Acoustic propagation measurements were conducted in a Thalassia testudinum meadow in the Lower Laguna Madre, a shallow bay on the Texas Gulf of Mexico coast. A piezoelectric source transmitted frequency-modulated chirps (0.1 to 100 kHz) over a 24-h period during which oceanographic probes measured environmental parameters including dissolved oxygen and solar irradiance. Compared to a nearby less vegetated area, the received level was lower by as much as 30 dB during the early morning hours. At the peak of photosynthesis-driven bubble production in the late afternoon, an additional decrease in level of 11 dB was observed.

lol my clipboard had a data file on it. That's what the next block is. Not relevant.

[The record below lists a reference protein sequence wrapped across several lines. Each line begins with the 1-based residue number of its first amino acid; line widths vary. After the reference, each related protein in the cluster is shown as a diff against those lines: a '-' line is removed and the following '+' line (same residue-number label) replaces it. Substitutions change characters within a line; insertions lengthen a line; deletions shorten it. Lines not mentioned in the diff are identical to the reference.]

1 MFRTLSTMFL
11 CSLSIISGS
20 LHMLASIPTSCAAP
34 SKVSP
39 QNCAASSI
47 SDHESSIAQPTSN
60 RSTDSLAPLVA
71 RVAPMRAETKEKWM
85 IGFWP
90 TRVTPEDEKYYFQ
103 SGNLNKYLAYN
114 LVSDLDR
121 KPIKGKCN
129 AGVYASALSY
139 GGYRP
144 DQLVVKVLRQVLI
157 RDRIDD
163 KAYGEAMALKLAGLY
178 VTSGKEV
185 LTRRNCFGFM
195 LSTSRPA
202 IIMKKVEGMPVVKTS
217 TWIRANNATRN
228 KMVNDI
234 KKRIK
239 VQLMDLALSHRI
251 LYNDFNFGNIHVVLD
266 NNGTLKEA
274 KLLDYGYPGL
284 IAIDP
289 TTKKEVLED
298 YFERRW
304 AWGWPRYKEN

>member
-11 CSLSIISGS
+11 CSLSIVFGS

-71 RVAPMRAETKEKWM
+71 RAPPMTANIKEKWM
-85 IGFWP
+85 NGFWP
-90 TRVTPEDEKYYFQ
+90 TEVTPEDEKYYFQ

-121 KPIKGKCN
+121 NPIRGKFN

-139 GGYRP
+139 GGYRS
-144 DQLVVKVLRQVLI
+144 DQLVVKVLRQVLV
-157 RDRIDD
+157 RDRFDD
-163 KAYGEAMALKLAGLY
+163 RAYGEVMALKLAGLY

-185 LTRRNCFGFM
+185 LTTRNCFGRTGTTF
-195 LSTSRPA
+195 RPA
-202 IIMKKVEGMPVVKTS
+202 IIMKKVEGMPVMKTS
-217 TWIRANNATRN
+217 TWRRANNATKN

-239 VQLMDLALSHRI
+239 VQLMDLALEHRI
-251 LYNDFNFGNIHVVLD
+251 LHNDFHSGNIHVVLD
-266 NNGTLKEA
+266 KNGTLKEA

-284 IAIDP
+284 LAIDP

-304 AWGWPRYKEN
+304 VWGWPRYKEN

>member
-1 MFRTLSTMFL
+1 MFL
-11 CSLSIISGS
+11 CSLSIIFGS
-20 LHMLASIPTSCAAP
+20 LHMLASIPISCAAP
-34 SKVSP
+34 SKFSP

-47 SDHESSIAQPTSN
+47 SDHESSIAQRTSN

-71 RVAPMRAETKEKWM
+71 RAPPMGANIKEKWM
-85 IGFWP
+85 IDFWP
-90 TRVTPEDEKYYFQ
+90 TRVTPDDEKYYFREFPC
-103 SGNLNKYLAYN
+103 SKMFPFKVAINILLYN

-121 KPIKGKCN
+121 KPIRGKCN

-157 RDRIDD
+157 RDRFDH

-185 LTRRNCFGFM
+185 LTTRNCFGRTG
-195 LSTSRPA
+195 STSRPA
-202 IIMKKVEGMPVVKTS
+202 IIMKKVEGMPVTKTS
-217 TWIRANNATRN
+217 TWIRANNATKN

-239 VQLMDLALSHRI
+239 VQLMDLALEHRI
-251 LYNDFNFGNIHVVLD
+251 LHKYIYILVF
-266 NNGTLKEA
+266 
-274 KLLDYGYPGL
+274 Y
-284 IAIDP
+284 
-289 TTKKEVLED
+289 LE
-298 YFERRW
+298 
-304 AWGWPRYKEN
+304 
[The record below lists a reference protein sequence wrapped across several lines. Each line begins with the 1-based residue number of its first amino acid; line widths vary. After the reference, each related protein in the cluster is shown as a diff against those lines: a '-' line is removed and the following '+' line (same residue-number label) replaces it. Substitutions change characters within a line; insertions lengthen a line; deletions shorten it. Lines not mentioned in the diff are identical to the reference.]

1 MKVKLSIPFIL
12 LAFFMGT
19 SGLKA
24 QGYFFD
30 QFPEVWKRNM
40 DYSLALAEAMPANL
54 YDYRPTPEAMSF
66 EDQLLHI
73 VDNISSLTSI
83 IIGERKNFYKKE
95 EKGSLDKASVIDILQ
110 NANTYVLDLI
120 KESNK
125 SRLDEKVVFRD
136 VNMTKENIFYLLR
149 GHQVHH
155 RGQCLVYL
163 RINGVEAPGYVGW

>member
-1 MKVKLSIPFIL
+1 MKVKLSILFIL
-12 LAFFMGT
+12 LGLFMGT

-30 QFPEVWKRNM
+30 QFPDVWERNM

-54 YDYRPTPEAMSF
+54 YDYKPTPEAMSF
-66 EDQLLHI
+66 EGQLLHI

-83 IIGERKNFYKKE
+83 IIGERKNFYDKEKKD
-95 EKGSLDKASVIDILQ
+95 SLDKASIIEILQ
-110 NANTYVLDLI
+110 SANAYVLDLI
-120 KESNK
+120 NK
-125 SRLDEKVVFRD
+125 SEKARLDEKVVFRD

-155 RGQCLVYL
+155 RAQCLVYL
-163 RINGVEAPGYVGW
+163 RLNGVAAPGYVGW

Lee, Kevin M.; Ballard, Megan S.; Venegas, Gabriel R.; Sagers, Jason D.; McNeese, Andrew R.; Johnson, Jay R.; Wilson, Preston S.; and Rahman, Abdullah, "Broadband sound propagation in a seagrass meadow throughout a diurnal cycle" (2019). Earth, Environmental, and Marine Sciences Faculty Publications and Presentations. 14.
The Journal of the Acoustical Society of America
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